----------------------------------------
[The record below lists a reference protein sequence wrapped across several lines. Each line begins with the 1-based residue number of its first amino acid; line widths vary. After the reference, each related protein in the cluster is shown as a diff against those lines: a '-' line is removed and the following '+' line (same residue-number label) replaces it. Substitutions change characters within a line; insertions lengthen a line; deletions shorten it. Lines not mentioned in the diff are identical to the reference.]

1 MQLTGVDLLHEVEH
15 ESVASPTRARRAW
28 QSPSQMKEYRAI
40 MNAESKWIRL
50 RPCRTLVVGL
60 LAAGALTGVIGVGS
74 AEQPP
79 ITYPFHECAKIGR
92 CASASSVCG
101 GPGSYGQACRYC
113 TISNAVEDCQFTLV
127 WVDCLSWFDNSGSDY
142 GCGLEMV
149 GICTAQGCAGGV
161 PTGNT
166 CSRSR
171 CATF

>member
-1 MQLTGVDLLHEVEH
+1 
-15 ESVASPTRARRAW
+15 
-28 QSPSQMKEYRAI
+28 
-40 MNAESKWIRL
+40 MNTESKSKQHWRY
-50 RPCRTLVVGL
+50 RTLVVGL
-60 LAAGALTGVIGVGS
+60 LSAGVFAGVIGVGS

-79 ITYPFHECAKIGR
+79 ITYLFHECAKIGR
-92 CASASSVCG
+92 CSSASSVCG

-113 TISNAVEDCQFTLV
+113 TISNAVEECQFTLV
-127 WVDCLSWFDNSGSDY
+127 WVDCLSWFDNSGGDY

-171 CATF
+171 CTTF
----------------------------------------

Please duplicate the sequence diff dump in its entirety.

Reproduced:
[The record below lists a reference protein sequence wrapped across several lines. Each line begins with the 1-based residue number of its first amino acid; line widths vary. After the reference, each related protein in the cluster is shown as a diff against those lines: a '-' line is removed and the following '+' line (same residue-number label) replaces it. Substitutions change characters within a line; insertions lengthen a line; deletions shorten it. Lines not mentioned in the diff are identical to the reference.]

1 MQLTGVDLLHEVEH
15 ESVASPTRARRAW
28 QSPSQMKEYRAI
40 MNAESKWIRL
50 RPCRTLVVGL
60 LAAGALTGVIGVGS
74 AEQPP
79 ITYPFHECAKIGR
92 CASASSVCG
101 GPGSYGQACRYC
113 TISNAVEDCQFTLV
127 WVDCLSWFDNSGSDY
142 GCGLEMV
149 GICTAQGCAGGV
161 PTGNT
166 CSRSR
171 CATF

>member
-1 MQLTGVDLLHEVEH
+1 
-15 ESVASPTRARRAW
+15 
-28 QSPSQMKEYRAI
+28 
-40 MNAESKWIRL
+40 MNTESKSKQHWRY
-50 RPCRTLVVGL
+50 RTLVVGL
-60 LAAGALTGVIGVGS
+60 LSAGVFAGVIGVGS

-79 ITYPFHECAKIGR
+79 ITYLFHECAKIGR
-92 CASASSVCG
+92 CSSASSVCG

-113 TISNAVEDCQFTLV
+113 TISNAVEECQFTLV
-127 WVDCLSWFDNSGSDY
+127 WVDCLSWFDNSGGDY

-171 CATF
+171 CTTF